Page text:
Johnstown resident Harold Keller said he received a Santa-and-reindeer decoration as a birthday present more than 15 years ago.

Johnstown resident Harold Keller said he received a Santa-and-reindeer decoration as a birthday present more than 15 years ago.

It launched the beginning of what's now his gift to the community with more than 50,000 twinkling lights, a dozen inflatables and numerous animated characters.

"My birthday is in late November, and my mother-in-law, Jean Louise Smith, didn't know what to get me," Keller said.

"She started it and it has been growing over 15 years, probably longer."

The Christmas display can be viewed at 119 W. Maple St. near Adams Middle School and American Legion Post 254 from 5 to 11 p.m. every evening through Dec. 31.

In addition to a light show with holiday music, the display also features inflatables, such as Santas piloting the "Holly Copter," driving a tractor and sitting in an outhouse.

Visitors also will find other favorite characters, such as Winnie the Pooh, Mickey and Minnie Mouse, Snoopy and Woodstock, Spider-Man, Sesame Street's Big Bird and Rudolph the Red-Nosed Reindeer.

There's even a Ferris wheel, a snowman, a giraffe, a pig and a pink flamingo.

Keller, a senior information analyst for Mount Carmel Health System, said he most enjoys the dancing lights that are strung along arches over his driveway, the front of his residence and several trees.

"That's my favorite," he said. "We try to add something every year."

This year the addition is a tree created with about 500 purple Christmas lights for Keller's 4-year-old granddaughter, Bella Grace Estep, who loves the color purple.

"I want it to look nice for her," he said. "We also added 12,000 bulbs to a tree this year, because we thought it would look better."

He said a woman told him last year she used the light show as leverage to get her youngster to leave a baby sitter's home.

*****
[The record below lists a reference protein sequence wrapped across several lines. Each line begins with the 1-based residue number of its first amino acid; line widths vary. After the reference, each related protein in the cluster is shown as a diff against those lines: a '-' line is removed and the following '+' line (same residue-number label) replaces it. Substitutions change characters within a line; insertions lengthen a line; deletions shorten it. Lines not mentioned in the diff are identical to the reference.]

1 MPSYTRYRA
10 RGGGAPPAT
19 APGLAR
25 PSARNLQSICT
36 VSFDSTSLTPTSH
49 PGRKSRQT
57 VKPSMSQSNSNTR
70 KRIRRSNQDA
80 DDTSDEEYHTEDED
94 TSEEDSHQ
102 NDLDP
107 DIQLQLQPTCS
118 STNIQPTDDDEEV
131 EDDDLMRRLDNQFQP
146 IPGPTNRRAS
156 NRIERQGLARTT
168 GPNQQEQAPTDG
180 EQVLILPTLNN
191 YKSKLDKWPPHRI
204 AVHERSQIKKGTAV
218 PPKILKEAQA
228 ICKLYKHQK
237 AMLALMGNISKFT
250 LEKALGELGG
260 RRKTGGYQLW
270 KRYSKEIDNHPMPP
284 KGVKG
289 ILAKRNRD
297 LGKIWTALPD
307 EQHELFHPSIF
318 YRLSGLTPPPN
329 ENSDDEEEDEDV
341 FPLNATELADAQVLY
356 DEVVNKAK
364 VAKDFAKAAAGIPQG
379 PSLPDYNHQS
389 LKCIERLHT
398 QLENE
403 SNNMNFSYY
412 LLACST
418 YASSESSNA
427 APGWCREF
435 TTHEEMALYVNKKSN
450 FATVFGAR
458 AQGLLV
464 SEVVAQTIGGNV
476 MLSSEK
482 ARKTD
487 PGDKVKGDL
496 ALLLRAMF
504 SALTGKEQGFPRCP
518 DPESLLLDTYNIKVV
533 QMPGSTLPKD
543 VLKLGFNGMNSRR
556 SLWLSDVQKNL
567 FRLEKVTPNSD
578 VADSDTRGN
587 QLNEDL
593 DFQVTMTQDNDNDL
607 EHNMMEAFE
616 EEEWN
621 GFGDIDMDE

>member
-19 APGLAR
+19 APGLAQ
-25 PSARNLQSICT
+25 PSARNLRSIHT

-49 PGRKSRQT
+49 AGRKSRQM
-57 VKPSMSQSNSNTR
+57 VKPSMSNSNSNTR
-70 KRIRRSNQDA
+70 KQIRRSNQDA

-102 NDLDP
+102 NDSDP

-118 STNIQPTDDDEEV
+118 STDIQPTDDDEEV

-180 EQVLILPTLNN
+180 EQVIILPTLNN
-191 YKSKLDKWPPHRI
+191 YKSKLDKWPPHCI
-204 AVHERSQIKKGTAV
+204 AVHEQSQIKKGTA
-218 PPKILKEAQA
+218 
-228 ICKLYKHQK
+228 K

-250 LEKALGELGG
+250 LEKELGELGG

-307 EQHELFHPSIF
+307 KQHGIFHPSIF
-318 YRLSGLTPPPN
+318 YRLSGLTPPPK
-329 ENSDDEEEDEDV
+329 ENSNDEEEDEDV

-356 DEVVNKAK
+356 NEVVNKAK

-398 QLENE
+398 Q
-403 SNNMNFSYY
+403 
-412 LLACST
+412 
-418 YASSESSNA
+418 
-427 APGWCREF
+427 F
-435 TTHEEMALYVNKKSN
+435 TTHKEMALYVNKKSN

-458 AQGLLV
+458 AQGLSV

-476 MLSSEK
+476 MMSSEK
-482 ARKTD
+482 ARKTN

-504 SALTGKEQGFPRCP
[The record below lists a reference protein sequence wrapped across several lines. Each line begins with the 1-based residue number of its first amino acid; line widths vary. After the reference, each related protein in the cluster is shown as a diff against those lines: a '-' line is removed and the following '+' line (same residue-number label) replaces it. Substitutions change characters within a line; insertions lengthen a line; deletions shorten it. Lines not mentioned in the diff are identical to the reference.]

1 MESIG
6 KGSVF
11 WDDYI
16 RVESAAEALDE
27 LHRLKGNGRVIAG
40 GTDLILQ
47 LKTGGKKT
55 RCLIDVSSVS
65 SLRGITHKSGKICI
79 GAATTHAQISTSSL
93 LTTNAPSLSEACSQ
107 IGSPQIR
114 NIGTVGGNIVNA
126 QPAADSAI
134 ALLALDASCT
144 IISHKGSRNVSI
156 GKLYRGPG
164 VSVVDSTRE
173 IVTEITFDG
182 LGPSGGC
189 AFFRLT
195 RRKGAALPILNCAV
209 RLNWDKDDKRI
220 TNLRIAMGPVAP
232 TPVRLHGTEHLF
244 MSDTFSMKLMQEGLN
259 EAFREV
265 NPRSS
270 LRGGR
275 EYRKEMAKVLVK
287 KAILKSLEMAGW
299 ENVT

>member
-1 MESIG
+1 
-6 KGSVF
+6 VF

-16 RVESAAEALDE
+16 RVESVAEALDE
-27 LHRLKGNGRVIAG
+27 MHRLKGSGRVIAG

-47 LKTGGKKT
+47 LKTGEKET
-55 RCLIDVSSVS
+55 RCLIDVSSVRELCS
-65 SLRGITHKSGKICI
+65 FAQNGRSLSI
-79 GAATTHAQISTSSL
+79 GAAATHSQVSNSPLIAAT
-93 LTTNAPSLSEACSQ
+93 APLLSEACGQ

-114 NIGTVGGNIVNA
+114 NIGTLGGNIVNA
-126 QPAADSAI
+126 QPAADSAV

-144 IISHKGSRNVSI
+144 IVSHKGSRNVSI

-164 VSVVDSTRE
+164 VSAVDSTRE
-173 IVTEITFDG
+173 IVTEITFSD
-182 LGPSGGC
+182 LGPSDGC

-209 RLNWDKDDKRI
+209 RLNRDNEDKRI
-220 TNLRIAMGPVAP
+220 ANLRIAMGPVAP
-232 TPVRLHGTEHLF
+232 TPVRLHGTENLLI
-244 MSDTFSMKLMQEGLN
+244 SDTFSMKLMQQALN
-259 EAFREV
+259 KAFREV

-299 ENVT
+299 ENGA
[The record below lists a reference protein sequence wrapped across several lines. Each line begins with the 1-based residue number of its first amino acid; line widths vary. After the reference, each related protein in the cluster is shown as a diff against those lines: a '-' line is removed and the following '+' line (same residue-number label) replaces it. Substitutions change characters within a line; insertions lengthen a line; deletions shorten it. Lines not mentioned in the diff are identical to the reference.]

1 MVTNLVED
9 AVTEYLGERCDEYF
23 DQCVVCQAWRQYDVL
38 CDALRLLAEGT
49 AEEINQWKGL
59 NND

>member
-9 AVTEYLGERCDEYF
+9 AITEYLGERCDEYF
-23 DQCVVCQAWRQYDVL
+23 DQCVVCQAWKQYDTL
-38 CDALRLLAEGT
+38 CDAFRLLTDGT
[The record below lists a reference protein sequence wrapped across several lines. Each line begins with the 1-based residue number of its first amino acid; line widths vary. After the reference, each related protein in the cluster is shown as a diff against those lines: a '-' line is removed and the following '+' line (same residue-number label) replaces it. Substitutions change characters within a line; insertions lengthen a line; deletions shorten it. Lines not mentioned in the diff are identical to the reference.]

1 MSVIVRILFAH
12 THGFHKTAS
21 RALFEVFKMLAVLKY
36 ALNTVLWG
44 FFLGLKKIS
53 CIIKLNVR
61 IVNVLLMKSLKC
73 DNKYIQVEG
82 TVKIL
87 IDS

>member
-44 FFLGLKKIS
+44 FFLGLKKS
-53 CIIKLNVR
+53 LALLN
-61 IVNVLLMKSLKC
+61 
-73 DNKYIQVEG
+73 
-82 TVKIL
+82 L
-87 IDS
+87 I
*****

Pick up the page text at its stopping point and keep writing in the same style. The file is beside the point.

"She said, 'If you get ready, we'll go see the lights,' " Keller said.

When people travel to look at holiday lights, he said, they often turn a corner and one always is a must-see.

"This is that house," Keller said.

Keller said his wife, Sarah, enjoys looking at the lights, but she doesn't tolerate the cold.

"She fixes the chili," he said.

Their adult sons, Bob and Ben, and son-in-law, Adam Estep, helped set up this year's display over three weekends.

For the second year, a container sits in front of the display for donations to the Johnstown-Northridge Community Food Pantry.

Members of the American Legion Post 254 collect the contributions daily.

Pantry volunteer Becky Urdock said she is grateful for the generosity.

"We appreciate what they've done and what they're doing," she said. "The awareness level of people in this area is high enough that they think of others. People just have given, given and given."

Urdock said the pantry always has a need for peanut butter, jelly, canned fruit and such toiletry items as toothbrushes and toothpaste.

Keller said he offered to provide the lights if the Legion members would pick up the food.

"They said it was worthwhile," he said. "We have people drive by every night."

Keller said he doesn't care about a higher utility bill caused by the display.

"We love the smiles we see on kids' faces," he said. "That's why we do it."